After years of seeking new manufacturing outfits to fill empty plants - a practice known as "smokestack chasing" - towns have decided that their aim should be attracting technical and professional workers, such as engineers, software developers, and writers, who in the age of the Internet can live and work far from their companies' home-bases.
The hitch is that while these workers might be keen on living in an uncongested setting with a low cost of living, they also want cultural amenities such as art galleries, bookstores, theater spaces, eclectic restaurants, and live music stages. So the towns have set their sights on artists who can create these sorts of amenities. Some have provided financial incentives to the artists; others have fixed up sidewalks and parks to make their downtowns attractive to new galleries, theaters, and museums.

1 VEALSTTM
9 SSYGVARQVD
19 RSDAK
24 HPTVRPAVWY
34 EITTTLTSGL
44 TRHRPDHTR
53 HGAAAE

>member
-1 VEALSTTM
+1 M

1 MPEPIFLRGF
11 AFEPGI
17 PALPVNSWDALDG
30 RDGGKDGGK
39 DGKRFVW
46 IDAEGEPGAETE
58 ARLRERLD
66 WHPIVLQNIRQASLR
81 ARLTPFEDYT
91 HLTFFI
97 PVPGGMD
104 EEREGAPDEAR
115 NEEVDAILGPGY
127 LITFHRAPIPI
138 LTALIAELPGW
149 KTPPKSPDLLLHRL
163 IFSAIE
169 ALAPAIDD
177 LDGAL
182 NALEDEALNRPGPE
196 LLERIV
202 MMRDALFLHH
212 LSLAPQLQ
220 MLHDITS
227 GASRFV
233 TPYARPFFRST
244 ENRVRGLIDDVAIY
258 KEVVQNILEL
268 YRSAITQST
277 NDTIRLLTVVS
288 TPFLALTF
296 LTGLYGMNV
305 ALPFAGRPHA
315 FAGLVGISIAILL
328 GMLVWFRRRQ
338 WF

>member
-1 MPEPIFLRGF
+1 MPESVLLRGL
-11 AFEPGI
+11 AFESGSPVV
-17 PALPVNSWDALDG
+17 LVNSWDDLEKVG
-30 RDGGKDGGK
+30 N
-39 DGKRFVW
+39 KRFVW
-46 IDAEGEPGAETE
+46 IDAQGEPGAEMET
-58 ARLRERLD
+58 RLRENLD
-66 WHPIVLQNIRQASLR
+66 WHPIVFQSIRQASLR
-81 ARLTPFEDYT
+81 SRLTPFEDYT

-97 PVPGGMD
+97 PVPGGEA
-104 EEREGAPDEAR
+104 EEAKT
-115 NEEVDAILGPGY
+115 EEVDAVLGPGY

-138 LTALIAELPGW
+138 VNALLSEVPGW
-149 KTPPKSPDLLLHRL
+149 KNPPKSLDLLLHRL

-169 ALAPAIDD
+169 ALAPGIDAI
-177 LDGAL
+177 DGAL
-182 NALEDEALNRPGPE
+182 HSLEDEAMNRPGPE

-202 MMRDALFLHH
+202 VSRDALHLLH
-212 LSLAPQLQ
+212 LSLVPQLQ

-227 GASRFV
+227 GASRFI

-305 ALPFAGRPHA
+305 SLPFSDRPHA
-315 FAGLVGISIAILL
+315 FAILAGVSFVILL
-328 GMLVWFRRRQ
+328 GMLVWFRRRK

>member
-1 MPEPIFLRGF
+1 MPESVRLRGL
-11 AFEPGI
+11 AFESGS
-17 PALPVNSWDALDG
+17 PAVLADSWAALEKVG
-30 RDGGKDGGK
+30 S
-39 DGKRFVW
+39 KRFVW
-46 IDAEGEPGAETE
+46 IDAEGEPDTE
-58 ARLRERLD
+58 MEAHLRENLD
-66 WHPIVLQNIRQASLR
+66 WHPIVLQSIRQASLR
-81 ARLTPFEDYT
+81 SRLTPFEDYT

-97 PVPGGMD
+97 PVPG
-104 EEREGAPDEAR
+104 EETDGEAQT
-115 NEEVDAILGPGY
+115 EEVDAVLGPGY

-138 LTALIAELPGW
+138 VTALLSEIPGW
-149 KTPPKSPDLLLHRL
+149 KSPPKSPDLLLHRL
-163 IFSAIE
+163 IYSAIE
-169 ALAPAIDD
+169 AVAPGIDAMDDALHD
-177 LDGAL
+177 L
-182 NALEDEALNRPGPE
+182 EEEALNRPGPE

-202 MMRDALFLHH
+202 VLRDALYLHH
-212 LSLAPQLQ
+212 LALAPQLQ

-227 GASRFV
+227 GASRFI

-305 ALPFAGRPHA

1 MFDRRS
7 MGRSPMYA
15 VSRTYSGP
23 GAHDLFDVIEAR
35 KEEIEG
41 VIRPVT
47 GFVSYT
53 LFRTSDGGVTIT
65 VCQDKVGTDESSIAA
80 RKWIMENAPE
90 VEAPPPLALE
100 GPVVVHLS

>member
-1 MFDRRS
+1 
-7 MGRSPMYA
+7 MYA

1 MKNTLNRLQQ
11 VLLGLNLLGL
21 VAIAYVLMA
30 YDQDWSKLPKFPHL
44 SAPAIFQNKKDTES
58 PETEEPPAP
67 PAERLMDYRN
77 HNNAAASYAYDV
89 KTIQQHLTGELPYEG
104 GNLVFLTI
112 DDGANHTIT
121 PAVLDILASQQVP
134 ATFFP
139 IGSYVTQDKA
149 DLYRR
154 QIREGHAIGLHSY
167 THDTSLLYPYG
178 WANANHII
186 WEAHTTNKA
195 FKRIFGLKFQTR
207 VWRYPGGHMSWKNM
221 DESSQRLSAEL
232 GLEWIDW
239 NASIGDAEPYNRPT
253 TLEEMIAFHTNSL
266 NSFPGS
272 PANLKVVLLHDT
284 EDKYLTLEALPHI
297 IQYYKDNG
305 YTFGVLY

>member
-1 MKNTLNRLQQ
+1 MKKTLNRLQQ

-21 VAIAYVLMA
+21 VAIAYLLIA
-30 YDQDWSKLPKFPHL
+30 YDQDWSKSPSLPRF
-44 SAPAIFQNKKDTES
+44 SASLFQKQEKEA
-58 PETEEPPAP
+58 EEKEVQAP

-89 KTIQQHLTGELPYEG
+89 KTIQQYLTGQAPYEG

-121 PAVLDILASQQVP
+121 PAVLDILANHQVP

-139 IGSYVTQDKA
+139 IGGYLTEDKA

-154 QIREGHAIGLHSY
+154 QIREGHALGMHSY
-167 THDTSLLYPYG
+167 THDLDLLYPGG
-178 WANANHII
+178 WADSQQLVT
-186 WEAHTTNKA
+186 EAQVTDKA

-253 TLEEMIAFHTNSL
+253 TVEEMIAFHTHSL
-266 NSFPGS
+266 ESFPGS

Artist enclaves, in turn, are popping up in New England's outlying towns.
In Bellows Falls, Vt., a one-time paper mill town, an aged opera house debuted in 2006 after a three-year renovation, and empty buildings were converted to affordable housing for artists in 2000. In Bethlehem, a lapsed summer resort in New Hampshire's North Country, the refurbished Colonial Theater was converted in 2005 to an art-house movie theater and live performance venue. In Houlton, a long-depressed hub of Maine's northern-most county, a Main Street storefront began selling locally made crafts and offering gallery space three years ago. Wood-working shops and art galleries dot Brandon, Vt., a former foundry town that hosts elaborate art installations, most famously, in 2003, of life-size fiberglass pigs.